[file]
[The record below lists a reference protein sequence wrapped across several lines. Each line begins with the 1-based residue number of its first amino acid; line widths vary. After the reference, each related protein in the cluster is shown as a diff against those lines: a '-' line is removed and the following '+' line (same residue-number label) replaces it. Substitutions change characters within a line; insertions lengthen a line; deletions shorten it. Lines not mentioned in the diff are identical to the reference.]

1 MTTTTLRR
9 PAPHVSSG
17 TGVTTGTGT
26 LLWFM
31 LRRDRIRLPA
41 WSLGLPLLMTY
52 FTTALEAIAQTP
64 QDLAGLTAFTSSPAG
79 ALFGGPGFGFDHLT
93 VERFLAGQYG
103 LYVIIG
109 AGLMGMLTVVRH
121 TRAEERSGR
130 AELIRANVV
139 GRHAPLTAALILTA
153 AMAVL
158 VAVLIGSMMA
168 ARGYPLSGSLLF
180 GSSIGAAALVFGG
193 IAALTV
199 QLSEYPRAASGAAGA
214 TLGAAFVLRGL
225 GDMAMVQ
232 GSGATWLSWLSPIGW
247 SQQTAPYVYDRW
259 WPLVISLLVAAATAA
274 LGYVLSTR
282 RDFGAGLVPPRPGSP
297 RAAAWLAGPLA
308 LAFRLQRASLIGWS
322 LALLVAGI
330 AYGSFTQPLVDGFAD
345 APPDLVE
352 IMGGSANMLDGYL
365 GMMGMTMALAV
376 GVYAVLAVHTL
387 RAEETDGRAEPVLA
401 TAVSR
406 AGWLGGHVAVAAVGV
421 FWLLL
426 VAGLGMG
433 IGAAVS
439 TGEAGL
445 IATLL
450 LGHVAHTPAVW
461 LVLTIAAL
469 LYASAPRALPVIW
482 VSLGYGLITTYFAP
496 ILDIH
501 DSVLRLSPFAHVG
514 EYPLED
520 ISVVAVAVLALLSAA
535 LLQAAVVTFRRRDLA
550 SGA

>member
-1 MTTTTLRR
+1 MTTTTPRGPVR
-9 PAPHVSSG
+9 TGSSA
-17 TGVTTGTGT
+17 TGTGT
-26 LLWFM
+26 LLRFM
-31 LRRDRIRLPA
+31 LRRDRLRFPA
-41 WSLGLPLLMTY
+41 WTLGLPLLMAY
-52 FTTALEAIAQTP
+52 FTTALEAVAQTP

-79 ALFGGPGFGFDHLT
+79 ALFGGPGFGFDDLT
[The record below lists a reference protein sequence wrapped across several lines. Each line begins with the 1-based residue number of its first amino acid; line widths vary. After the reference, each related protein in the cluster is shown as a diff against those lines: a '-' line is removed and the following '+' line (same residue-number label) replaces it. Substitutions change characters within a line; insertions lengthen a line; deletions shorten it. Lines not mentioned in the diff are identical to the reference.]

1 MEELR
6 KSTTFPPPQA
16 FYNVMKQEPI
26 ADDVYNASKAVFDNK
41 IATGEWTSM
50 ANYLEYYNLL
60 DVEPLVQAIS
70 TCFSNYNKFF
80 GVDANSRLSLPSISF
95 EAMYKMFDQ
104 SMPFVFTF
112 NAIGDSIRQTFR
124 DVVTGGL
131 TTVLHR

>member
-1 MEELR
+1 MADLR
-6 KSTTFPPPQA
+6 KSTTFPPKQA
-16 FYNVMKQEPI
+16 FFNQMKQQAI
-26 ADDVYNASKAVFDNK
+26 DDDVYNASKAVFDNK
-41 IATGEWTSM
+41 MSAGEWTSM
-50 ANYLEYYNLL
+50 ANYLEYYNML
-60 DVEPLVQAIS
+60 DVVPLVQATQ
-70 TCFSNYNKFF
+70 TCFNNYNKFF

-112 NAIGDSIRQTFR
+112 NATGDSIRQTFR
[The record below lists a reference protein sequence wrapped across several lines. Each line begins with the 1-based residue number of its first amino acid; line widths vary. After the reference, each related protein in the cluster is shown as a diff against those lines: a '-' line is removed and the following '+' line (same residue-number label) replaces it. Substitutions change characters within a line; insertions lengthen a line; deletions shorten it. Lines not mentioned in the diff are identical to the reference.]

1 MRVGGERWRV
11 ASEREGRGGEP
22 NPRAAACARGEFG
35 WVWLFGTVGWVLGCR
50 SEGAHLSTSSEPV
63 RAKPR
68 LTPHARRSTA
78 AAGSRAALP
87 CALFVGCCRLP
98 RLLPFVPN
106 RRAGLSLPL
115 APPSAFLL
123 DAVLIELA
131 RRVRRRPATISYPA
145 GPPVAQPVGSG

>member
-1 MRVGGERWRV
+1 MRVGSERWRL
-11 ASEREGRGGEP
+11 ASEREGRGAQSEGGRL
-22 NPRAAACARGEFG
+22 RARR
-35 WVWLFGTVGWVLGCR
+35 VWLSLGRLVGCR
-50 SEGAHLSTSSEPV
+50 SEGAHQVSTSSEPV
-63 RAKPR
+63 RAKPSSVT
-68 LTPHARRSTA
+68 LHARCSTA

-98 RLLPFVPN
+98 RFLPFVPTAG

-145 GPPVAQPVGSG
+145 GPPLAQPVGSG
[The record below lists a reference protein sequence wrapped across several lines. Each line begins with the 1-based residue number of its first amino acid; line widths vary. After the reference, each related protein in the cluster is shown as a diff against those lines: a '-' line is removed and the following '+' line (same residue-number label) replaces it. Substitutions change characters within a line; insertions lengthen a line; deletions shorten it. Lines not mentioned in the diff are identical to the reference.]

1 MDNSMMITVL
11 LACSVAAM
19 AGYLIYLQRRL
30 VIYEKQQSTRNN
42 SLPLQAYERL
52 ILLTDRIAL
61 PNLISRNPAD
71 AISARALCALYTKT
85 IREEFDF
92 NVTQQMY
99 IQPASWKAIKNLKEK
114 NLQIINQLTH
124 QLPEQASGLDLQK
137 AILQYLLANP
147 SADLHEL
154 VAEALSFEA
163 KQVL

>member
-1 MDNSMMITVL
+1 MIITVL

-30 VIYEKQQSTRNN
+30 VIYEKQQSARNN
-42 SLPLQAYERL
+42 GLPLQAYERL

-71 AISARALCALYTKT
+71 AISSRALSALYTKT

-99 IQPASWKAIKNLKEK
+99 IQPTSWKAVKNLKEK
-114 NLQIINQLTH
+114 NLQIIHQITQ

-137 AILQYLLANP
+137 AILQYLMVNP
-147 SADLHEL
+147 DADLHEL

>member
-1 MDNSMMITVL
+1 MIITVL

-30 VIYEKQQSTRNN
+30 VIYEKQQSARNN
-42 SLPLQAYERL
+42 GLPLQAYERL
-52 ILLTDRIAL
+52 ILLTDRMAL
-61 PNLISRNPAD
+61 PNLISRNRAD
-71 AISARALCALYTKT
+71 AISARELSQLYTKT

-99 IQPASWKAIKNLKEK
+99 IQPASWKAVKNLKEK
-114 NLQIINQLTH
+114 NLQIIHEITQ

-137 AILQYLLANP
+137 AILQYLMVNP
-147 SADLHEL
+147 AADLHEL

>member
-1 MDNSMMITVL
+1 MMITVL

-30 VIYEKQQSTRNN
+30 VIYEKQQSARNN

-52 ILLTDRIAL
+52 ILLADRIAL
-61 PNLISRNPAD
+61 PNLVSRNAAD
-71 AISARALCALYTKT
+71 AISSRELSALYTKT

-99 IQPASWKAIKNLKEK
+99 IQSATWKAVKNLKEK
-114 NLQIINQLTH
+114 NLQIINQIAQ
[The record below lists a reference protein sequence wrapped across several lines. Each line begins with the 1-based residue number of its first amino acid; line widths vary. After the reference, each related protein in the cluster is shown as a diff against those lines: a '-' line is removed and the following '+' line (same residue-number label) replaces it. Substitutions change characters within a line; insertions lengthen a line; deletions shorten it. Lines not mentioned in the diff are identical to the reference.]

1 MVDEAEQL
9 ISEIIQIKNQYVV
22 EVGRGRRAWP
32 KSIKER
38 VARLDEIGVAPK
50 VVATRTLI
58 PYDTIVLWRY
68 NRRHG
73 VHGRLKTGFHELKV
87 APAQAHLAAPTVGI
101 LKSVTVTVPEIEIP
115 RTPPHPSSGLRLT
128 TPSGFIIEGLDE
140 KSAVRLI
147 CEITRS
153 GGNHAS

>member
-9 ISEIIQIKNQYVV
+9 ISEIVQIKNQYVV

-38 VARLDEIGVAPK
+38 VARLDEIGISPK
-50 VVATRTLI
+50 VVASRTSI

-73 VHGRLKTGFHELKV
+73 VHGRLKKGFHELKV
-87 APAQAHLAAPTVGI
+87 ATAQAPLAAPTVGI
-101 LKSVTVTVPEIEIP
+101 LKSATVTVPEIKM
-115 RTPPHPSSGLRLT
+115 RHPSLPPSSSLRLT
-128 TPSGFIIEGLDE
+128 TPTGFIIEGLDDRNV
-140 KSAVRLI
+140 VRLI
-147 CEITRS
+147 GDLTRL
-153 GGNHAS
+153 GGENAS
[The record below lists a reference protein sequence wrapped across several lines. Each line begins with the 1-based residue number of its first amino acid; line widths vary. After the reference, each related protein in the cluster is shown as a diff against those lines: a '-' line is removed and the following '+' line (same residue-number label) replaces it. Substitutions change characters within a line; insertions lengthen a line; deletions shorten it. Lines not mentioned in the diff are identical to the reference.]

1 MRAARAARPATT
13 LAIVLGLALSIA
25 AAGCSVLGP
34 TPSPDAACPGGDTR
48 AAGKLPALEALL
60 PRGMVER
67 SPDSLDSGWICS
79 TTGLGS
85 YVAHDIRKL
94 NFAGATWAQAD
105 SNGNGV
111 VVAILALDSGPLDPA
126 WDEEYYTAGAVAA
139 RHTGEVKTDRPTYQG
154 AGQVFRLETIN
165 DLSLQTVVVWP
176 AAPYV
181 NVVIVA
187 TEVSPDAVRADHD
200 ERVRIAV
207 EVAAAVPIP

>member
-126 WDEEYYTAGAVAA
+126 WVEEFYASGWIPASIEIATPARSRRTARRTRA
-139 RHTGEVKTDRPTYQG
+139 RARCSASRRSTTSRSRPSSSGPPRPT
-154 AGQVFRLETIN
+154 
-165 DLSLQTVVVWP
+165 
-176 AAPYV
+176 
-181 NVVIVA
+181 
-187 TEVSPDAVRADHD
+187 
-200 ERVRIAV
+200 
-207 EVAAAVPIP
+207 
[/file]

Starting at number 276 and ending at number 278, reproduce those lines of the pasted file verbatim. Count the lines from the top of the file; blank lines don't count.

-126 WDEEYYTAGAVAA
+126 WVEEFYASGWIPASIEIATPARSRRTARRTRA
-139 RHTGEVKTDRPTYQG